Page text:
Finding The Right Way To Fund Roads
The Missouri Legislature did not approve Senate Joint Resolution 16, which would have raised the state sales tax by 1 cent to fund roads and bridges (among other transportation items), to be placed on the ballot in 2014. Missouri House Speaker Tim Jones (R-Dist. 110) has indicated that the issue will be revisited in the next legislative session.
It is important that Missouri maintain good roads and bridges. That is why I support transportation infrastructure spending. SJR 16 was an attempt to do that. However, my colleague, Policy Analyst David Stokes, and I did have misgivings about the proposal. Namely, we thought raising the sales tax to finance transportation infrastructure was not the right way to go.
Raising the sales tax to pay for transportation infrastructure would spread the burden of financing this spending evenly between those who frequently use roads and bridges and those who rarely use them. I don’t think that people who walk to work should have to pay the same amount for road maintenance as those who commute an hour each way.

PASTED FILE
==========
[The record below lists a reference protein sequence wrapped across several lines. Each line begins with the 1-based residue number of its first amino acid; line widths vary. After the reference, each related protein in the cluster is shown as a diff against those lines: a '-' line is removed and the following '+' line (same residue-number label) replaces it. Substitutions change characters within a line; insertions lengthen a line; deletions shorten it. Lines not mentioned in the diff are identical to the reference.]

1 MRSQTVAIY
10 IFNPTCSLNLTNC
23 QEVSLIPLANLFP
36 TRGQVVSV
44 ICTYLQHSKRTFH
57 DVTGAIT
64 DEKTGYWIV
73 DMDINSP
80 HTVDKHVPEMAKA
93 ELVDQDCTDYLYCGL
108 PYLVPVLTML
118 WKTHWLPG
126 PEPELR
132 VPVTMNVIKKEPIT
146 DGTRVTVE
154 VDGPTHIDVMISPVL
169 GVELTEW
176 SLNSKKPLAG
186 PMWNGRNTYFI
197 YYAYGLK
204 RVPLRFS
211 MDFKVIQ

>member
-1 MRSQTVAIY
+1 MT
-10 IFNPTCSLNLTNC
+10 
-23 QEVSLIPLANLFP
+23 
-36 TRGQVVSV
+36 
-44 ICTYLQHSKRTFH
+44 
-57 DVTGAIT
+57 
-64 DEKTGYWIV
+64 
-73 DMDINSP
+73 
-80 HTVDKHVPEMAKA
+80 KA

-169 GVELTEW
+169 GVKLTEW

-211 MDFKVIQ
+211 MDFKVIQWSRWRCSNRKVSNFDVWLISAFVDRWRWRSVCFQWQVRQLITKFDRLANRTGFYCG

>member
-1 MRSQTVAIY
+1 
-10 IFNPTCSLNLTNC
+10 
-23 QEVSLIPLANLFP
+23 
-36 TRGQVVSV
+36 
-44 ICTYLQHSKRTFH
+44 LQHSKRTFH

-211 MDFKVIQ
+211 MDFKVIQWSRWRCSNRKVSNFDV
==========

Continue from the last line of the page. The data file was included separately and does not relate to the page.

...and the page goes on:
When possible, and in the case of transportation funding it is possible, the external public costs should be internalized (i.e., linked to those who use the goods). That is why David and I support dedicated funding mechanisms for road construction and maintenance, such as tolling and increased gas taxes. Tolling isn’t a viable option for all of our transportation needs, but it has worked for the Lake Ozark Community Bridge and it can work for other projects. Increasing the gas tax instead of the sales tax would more closely align the act of using the road, bridge, or port, to those who pay for it.